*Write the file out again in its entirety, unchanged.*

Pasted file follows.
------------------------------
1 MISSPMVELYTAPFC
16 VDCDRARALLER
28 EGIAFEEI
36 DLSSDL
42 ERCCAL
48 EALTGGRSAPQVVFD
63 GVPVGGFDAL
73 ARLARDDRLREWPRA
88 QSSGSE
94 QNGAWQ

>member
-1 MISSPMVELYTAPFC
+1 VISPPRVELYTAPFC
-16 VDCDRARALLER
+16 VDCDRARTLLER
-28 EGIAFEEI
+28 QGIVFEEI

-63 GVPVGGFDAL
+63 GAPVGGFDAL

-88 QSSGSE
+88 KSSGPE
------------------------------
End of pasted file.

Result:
1 MISSPMVELYTAPFC
16 VDCDRARALLER
28 EGIAFEEI
36 DLSSDL
42 ERCCAL
48 EALTGGRSAPQVVFD
63 GVPVGGFDAL
73 ARLARDDRLREWPRA
88 QSSGSE
94 QNGAWQ

>member
-1 MISSPMVELYTAPFC
+1 VISPPRVELYTAPFC
-16 VDCDRARALLER
+16 VDCDRARTLLER
-28 EGIAFEEI
+28 QGIVFEEI

-63 GVPVGGFDAL
+63 GAPVGGFDAL

-88 QSSGSE
+88 KSSGPE